Can China bring peace to Ukraine?
Chinese special envoy Li Hui has spent two days in Kyiv exploring the possibilities for a negotiated peace agreement between Russia and Ukraine. European commentators debate the chances of success and China’s motives.
No sign of willingness to negotiate
We shouldn’t be too optimistic, journalist Volodymyr Sidorenko writes in Ukrinform:
“As far as mediation goes, it’s worth noting once again the differences between the cases of Iran and Saudi Arabia and the Russian-Ukrainian war. ... According to experts, Tehran and Riyadh had reached an agreement in principle to end their enmity much earlier, and were simply looking for an opportunity to go one step further. The desire was there on both sides, and China then put it on paper. With Russia’s aggression, the opposite is the case. There is not the slightest indication of an intention to negotiate. Kyiv categorically refuses to talk to Moscow about anything as long as war criminal Putin is sitting in the president’s chair.”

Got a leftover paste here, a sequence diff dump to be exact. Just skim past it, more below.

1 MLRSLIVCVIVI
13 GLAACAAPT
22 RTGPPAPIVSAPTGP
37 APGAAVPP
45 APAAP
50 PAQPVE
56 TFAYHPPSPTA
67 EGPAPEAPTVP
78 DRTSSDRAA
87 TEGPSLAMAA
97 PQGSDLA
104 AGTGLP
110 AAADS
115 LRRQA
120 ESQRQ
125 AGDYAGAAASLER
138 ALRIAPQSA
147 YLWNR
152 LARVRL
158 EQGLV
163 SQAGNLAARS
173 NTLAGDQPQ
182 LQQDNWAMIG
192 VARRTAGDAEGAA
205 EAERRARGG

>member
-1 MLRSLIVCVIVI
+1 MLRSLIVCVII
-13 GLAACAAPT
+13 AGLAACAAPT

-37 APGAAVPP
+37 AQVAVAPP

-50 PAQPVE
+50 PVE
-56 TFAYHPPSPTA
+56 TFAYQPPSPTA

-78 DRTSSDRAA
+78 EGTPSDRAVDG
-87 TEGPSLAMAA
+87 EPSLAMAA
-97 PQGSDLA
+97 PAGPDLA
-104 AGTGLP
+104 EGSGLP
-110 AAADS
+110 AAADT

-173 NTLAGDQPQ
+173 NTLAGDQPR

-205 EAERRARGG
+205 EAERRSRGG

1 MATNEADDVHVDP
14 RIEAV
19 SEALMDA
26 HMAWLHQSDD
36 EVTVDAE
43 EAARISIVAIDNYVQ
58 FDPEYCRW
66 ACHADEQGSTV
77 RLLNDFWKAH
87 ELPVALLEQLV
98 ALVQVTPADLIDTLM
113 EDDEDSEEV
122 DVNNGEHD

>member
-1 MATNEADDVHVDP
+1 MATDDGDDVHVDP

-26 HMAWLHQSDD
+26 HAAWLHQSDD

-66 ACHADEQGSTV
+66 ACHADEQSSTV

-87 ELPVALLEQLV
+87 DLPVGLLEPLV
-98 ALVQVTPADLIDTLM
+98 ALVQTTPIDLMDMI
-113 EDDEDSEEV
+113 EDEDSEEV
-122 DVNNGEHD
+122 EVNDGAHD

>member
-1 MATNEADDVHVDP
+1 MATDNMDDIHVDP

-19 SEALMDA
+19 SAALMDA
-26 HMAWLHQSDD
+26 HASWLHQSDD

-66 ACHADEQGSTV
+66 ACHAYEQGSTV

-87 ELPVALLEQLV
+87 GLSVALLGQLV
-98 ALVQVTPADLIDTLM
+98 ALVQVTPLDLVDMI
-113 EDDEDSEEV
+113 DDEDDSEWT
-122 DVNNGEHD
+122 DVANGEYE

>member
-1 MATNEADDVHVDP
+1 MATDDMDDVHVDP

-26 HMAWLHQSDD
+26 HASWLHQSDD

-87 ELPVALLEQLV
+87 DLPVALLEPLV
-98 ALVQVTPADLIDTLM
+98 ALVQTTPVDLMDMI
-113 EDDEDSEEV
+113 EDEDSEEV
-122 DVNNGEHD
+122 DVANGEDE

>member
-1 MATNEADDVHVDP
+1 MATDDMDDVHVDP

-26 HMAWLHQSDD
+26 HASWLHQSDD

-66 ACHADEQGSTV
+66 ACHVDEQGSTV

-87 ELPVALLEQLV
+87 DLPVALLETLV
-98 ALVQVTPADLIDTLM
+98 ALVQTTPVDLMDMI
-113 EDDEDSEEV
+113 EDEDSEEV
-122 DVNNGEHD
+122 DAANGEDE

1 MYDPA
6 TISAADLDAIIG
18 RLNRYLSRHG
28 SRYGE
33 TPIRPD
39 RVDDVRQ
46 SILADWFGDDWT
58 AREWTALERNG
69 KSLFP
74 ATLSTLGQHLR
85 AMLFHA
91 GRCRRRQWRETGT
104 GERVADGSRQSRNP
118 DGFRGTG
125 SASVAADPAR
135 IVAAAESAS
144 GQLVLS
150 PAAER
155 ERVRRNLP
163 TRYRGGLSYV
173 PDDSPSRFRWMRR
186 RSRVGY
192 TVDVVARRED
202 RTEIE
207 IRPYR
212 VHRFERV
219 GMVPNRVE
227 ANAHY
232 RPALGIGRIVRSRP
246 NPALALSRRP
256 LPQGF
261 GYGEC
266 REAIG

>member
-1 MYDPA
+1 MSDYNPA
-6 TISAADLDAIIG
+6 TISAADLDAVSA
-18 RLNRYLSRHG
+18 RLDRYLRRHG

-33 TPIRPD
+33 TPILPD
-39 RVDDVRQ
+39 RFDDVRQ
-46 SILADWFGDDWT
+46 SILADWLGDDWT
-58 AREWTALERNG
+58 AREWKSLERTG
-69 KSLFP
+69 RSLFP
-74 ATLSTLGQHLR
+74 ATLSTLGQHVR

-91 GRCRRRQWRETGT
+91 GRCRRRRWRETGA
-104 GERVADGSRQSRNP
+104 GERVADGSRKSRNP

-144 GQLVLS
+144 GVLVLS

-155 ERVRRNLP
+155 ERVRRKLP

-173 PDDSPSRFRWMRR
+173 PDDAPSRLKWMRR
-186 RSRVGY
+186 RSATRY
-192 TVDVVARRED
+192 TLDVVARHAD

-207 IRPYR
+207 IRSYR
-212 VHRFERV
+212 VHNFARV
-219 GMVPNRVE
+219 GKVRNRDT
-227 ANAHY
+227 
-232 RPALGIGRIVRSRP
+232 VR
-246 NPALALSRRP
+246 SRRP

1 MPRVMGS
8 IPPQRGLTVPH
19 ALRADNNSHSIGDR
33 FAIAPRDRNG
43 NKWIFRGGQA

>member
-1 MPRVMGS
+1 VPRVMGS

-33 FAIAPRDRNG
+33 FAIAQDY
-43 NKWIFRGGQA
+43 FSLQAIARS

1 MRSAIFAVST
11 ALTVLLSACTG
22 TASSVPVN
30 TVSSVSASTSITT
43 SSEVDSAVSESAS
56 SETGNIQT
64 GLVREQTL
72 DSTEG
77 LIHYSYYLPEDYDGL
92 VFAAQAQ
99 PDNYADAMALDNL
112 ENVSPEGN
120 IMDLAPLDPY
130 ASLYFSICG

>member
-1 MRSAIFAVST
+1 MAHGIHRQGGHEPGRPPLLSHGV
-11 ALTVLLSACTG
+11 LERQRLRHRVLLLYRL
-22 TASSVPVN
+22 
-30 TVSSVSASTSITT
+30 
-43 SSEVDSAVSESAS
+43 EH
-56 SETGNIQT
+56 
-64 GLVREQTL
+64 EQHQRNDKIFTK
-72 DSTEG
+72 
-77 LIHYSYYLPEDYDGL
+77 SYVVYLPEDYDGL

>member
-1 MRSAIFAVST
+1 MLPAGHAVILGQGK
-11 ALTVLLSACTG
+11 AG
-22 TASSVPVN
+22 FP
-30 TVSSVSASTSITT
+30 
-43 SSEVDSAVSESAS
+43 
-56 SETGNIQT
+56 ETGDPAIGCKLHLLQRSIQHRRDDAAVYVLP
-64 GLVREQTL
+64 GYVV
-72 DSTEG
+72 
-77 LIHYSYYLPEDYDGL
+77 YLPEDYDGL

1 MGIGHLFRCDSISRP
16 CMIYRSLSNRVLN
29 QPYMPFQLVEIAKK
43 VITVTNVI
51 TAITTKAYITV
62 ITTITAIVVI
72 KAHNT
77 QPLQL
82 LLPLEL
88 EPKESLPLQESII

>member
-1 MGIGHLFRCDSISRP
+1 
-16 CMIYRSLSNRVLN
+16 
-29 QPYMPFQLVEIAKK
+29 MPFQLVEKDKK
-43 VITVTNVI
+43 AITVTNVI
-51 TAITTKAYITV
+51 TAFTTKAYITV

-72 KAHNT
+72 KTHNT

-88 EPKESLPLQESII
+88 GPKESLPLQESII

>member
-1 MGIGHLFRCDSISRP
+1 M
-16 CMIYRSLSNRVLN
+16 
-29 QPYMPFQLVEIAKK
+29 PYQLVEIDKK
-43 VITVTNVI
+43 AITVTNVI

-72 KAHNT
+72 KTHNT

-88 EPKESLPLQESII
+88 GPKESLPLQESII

Seeking maximum benefits
China wants more than just to be seen as Putin’s ally, Polityka comments:
“Its goal is to shake off the image of ally of the president of the Russian aggressor and participate actively and as a possible mediator in the process of ending the conflict. Provided it doesn’t scare off Ukraine, the idea could be to help in the eventual reconstruction on the Dnieper, which could prove lucrative for infrastructure companies. And finally, China does not want to miss the opportunity to further weaken the West. And to that end, talks on settling one of the most significant wars of recent decades are a good start.”